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Some advice. There is some very tricky stuff during the rebuild process. Especially dealing with the variators, it is also a good idea to go with the pins instead of the balls in the variators. I ended up reusing the old variator piston seal rings since the replacements in the kit had horrible end laps that didn't want to seal very well at all. You will need a press to work on the variators. It is very easy during the install of the variator pistons to have them cock and do damage, like everything else bad design. Some videos show it as easy, nope. The forward and reverse clutches do not wear much. The transfer gear bearings are almost unobtainium you have to match them to similar bearings, that is if they are bad mine were. If it is out even the transfer case should be resealed, if it is similar to the 2004 model there is a very nasty internal seal that we made a special tool to install it, it requires a certain distance from the end of the shaft down in a so many inches or mm I forget the dimension.
Check out this thread with a video of the transfer case reseal process:

 

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Yeah that is what a 2017? The 2004 is a bit different, not sure what yours is like. There is an inner seal in the long ring gear tube on mine that has to be seated at a certain distance, it is a double seal, to seal in both directions, and very easy to mess it up with out a proper install tool. And it also would be easy to goof it up installing the stub axle that goes to the bearing support that attaches to the engine.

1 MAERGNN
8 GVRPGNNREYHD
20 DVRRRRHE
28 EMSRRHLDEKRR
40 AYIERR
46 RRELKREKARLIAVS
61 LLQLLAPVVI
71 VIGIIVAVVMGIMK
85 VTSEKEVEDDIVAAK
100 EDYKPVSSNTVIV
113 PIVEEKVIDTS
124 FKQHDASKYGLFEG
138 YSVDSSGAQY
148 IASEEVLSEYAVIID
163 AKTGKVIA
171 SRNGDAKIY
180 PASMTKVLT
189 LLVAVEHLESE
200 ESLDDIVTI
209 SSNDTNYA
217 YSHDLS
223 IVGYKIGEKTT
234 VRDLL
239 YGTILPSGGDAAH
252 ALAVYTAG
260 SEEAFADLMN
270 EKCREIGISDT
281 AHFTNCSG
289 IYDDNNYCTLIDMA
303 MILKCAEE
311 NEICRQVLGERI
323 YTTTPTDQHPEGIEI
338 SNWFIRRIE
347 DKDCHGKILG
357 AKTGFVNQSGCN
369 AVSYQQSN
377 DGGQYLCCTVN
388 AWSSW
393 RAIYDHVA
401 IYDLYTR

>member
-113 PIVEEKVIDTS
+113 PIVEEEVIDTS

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Discussion Starter · #23 · (Edited)
So a quick update - I replaced the valve body over the weekend. It seems to have resolved the issues mentioned - no more jerking, no more not accelerating, etc. I did notice that the ratio control valve was stuck in the old valve body. I would imagine that was causing a lot of the issues she was having.
The only issue I have now is that it's acting like it has a stall converter from a dead stop - ie, there's a lockup delay that causes the car to jerk hard when it catches after a split second. It only happens from a dead stop, and it happens in D/L/R. If you ease into the throttle slowly, it doesn't happen. I'm thinking this is due to low fluid ; I put 6 quarts back in it when I put it back together, and I'm wondering if that's low.
I can't seem to find any information on actually reading the trans dipstick ; it has "HOT" on it way above the crosshatches, so I'm not sure if the crosshatches are for reading it cold , and it should be up near "HOT" (no marks, only the word "HOT" above two bends in the stick) when hot?
 

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So a quick update - I replaced the valve body over the weekend. It seems to have resolved the issues mentioned - no more jerking, no more not accelerating, etc. I did notice that the ratio control valve was stuck in the old valve body. I would imagine that was causing a lot of the issues she was having.
The only issue I have now is that it's acting like it has a stall converter from a dead stop - ie, there's a lockup delay that causes the car to jerk hard when it catches after a split second. It only happens from a dead stop, and it happens in D/L/R. If you ease into the throttle slowly, it doesn't happen. I'm thinking this is due to low fluid ; I put 6 quarts back in it when I put it back together, and I'm wondering if that's low.
I can't seem to find any information on actually reading the trans dipstick ; it has "HOT" on it way above the crosshatches, so I'm not sure if the crosshatches are for reading it cold , and it should be up near "HOT" (no marks, only the word "HOT" above two bends in the stick) when hot?
At operating temperature, the level should be between the cross-hatches but not more or less (preferably right in the middle).